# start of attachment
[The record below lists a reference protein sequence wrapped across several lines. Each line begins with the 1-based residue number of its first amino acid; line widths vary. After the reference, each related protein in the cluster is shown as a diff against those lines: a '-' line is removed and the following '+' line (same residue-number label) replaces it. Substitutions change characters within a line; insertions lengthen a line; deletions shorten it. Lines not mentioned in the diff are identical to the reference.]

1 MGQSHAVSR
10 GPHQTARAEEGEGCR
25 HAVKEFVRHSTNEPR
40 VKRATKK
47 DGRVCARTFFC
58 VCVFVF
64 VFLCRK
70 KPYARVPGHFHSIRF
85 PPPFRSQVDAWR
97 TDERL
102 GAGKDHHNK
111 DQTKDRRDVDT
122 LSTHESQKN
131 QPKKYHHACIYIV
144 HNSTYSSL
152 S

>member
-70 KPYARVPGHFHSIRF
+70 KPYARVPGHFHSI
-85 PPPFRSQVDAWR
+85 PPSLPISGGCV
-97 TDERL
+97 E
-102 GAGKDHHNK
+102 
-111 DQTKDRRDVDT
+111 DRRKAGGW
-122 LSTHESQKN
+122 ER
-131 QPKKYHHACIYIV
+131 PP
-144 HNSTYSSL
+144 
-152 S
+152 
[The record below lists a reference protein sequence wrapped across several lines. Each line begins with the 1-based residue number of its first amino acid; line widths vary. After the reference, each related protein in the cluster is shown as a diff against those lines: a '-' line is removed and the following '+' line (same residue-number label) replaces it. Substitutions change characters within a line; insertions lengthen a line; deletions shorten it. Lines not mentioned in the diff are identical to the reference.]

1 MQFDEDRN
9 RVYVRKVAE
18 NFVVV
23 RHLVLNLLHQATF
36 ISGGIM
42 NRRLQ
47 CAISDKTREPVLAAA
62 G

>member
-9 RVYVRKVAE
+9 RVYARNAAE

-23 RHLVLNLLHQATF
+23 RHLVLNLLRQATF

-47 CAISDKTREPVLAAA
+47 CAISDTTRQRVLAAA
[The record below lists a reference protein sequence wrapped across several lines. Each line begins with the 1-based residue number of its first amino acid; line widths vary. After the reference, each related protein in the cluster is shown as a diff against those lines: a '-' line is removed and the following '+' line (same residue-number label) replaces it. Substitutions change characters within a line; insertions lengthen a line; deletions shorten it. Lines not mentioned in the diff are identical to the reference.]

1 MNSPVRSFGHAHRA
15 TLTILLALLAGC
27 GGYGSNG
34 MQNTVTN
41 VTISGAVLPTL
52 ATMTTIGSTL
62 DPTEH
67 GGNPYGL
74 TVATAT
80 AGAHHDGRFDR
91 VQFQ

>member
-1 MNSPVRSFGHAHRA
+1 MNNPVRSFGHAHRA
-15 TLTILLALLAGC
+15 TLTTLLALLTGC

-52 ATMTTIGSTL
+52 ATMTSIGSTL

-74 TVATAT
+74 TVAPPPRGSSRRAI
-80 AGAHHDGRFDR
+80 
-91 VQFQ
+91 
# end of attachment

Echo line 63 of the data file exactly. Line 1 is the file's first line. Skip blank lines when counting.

80 AGAHHDGRFDR